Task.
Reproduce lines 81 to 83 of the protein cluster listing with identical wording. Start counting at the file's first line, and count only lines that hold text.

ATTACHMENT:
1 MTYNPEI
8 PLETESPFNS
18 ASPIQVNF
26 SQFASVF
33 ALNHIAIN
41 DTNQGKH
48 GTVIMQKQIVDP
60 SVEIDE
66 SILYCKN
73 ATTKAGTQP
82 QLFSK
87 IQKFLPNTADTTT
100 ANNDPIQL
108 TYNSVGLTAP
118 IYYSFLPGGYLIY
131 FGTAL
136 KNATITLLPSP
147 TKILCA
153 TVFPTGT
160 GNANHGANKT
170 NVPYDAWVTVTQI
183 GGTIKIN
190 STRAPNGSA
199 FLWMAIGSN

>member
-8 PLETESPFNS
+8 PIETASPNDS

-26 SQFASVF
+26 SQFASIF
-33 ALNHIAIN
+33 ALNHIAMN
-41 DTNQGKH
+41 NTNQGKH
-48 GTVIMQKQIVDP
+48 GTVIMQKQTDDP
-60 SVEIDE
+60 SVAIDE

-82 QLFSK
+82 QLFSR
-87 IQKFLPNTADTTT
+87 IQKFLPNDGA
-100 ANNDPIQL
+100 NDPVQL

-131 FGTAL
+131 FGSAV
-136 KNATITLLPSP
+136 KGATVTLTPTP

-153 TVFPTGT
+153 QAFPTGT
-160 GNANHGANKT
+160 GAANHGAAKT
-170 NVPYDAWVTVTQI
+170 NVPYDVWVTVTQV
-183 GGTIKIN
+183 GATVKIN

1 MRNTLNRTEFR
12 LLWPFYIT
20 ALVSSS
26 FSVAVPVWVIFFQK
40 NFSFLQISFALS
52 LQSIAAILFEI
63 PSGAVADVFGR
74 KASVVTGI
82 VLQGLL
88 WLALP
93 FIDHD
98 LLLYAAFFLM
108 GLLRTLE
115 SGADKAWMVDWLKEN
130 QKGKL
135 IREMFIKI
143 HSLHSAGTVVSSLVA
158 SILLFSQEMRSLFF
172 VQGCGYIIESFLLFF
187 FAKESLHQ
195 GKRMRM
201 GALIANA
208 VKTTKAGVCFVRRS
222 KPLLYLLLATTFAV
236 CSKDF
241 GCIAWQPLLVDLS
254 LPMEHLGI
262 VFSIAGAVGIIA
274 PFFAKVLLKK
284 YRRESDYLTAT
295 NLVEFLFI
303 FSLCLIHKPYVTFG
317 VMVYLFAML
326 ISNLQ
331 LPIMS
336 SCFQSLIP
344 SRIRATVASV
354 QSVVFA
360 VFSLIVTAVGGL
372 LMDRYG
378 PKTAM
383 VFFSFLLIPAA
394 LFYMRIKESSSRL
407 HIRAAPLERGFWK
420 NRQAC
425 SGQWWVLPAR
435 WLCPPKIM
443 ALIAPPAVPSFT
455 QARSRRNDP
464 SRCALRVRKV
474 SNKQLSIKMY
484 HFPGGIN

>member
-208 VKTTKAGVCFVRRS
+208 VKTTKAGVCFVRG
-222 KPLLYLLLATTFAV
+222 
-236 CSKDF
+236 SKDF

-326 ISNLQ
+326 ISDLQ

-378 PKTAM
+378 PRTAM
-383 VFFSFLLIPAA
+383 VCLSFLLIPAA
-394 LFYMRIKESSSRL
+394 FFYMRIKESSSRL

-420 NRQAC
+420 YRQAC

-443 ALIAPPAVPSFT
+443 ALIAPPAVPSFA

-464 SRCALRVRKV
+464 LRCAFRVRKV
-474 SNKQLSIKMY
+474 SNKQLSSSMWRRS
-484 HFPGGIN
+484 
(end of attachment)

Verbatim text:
241 GCIAWQPLLVDLS
254 LPMEHLGI
262 VFSIAGAVGIIA